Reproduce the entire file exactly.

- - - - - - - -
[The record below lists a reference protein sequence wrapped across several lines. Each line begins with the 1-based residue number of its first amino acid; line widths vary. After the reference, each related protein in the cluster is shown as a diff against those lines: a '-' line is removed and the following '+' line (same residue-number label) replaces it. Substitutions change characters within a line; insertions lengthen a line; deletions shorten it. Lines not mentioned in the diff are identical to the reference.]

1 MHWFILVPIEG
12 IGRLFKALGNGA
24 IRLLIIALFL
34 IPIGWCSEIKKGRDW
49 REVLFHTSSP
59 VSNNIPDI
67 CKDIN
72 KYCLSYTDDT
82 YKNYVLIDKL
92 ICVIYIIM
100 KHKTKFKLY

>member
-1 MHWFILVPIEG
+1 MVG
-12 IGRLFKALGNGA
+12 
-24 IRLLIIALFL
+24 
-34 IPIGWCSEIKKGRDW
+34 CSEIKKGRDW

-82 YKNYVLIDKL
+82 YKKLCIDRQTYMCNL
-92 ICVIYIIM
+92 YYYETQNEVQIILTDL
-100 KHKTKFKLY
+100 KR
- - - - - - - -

[The record below lists a reference protein sequence wrapped across several lines. Each line begins with the 1-based residue number of its first amino acid; line widths vary. After the reference, each related protein in the cluster is shown as a diff against those lines: a '-' line is removed and the following '+' line (same residue-number label) replaces it. Substitutions change characters within a line; insertions lengthen a line; deletions shorten it. Lines not mentioned in the diff are identical to the reference.]

1 MHWFILVPIEG
12 IGRLFKALGNGA
24 IRLLIIALFL
34 IPIGWCSEIKKGRDW
49 REVLFHTSSP
59 VSNNIPDI
67 CKDIN
72 KYCLSYTDDT
82 YKNYVLIDKL
92 ICVIYIIM
100 KHKTKFKLY

>member
-1 MHWFILVPIEG
+1 MVG
-12 IGRLFKALGNGA
+12 
-24 IRLLIIALFL
+24 
-34 IPIGWCSEIKKGRDW
+34 CSEIKKGRDW

-82 YKNYVLIDKL
+82 YKKLCIDRQTYMCNL
-92 ICVIYIIM
+92 YYYETQNEVQIILTDL
-100 KHKTKFKLY
+100 KR